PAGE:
In the last few Google updates, there have been some significant changes to how the search results are displayed. The media machine has covered these events extensively as these updates have unfolded. Because of the unique position I’m in, I have an inside look at the ranking trends of thousands of pages and keywords around the web for many small businesses of different industries.
SBA study for Small Business Statistics and Research has shown that 99.7% of small firms represent the US economy, and generated 44% of total US new jobs over the past 17 years. The study also states that Small Business makes up 50.7% of US GDP and the number continue to rise.
With the latest update from Google we all watched as online businesses shut down, consultants started advising customers to get a new domain name and start over, and an untold number of websites lost their rankings in the search results. Critics have claimed that the domestic impact of recent Google Updates forcing local businesses into bankruptcy because they are unable to compete with Big Brands such like Amazon and ebay.
Winning Competitive Markets
Whether directed at these businesses or not, the updates Google made in May and June have put a lot of smaller website’s out of the first page (or out of business). What we saw when testing the websites and link factors after the fallout was Google ranking the larger, internal linking, more diverse external link portfolios.
This specifically occurred in keyword verticals that could overlap or perhaps previously “competed” with large websites. Almost across the board we see Wikipedia beating website’s that previously ranked, and in the Ecommerce space Amazon wins over niche specific web pages.
If you look closely, you’ll see Google starting to show results in favor of larger corporate businesses.
The reasons for website’s losing rankings are pretty obvious after a close look at the data on thousands of keywords. Bad page layouts without relevant information or user experience, repetitive anchor text, and sitewide backlinks all were causes for Google penalization. Even following all of the recovery plan strategies doesn’t put small businesses back in the positions they previously held.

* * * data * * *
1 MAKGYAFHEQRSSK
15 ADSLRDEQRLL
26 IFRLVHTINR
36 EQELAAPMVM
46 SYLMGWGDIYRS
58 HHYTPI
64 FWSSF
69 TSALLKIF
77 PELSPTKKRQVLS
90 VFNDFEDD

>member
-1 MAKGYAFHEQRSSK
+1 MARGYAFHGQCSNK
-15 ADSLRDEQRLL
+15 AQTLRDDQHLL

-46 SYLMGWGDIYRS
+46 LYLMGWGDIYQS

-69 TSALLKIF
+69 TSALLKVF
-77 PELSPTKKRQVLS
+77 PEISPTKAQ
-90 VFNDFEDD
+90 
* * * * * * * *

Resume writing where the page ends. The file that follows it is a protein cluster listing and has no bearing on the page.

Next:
After a few months of the analyzing the Penguin update we started to see improved rankings. This falls right in line with a later Panda update that was publicized and gives indication that Google pulled back some of the updates that shook the industry so hard. But will this algorithm stay?
Major Shifts in Google’s Business Philosophy
Google recently unveiled a major change to its shopping search engine. Starting this fall, product search results for users in the United States will be influenced by how much retailers and advertisers pay, a company executive said.
In the past, product search results were based mainly on relevance and the program was free.
Inc.com columnist Jeff Haden, who has written 40 non fiction books, recently wrote how Google is killing organic search by including a recent study that was put together by wordstream.com.
According to Larry Kim, the founder and CTO at Wordstream Inc, ”click-through rate from Google paid ads outnumbered organic listing by nearly a 2:1 ratio for commercial searches in the US.”
Interestingly enough, Google’s annual Economic Impact Report was released recently and claims to have helped provide $80 billion dollars economic activity to businesses in 2011. This is either a well placed piece of Online Reputation Management, or begs the question, “What businesses? The conglomerates?”
Is Google the Gatekeeper of Internet and Threatening Consumer Welfare?
Google was dubbed several times as the “Big Brother” over the enormous power it has on information that users find. This has made Google a monopoly gatekeeper. Google is in position to decide who will succeed and who will fail; this has also characterized Google as the “Biggest Kingmaker” on this earth.
The overall experience of the search results should be (and I believe Google wants it to be) good for the user. Google is/should be testing whether these updates are useful by measuring click activity and ever changing.
From what I’m seeing in the rankings, there will be more rollbacks to come. For small businesses, this means continuing to update pages with relevant content, gain traction by creating a buzz around the web and in social spaces and you’ll see your organic rankings come back.
Important References, Citations and Resources –
The Small Business Share of GDP, 1998-2004 By Kathryn Kobe, Economic Consulting Services, LLC Washington, D.C. 20036.
Google Ads and the War on Free Clicks researched produced by WordStream, Inc.
As Google Tweaks Searches, Some Get Lost in the Web By SARAH E. NEEDLEMAN And EMILY MALTBY
Economic Impact – Google Economic Impact by Google